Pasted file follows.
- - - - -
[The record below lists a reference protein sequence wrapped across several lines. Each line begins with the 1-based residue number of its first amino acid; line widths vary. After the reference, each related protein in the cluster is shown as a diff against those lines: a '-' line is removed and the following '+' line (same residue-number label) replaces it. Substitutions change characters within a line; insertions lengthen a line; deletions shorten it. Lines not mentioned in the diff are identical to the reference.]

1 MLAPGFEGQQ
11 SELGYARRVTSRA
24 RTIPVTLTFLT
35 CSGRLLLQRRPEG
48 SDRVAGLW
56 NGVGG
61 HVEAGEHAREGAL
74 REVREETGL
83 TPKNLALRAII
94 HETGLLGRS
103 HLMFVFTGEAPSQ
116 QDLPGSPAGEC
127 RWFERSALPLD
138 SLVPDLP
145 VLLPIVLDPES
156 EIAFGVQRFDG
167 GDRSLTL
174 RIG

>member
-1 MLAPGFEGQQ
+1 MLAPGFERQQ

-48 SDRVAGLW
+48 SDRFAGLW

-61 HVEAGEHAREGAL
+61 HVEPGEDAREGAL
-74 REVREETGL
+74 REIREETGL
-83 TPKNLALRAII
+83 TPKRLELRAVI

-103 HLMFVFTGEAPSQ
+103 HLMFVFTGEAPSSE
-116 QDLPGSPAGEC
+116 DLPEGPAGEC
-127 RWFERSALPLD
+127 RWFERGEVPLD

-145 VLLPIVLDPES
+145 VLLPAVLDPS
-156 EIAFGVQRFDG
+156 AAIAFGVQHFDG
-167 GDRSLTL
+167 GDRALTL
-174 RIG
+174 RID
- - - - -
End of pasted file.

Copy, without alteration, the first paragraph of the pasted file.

[The record below lists a reference protein sequence wrapped across several lines. Each line begins with the 1-based residue number of its first amino acid; line widths vary. After the reference, each related protein in the cluster is shown as a diff against those lines: a '-' line is removed and the following '+' line (same residue-number label) replaces it. Substitutions change characters within a line; insertions lengthen a line; deletions shorten it. Lines not mentioned in the diff are identical to the reference.]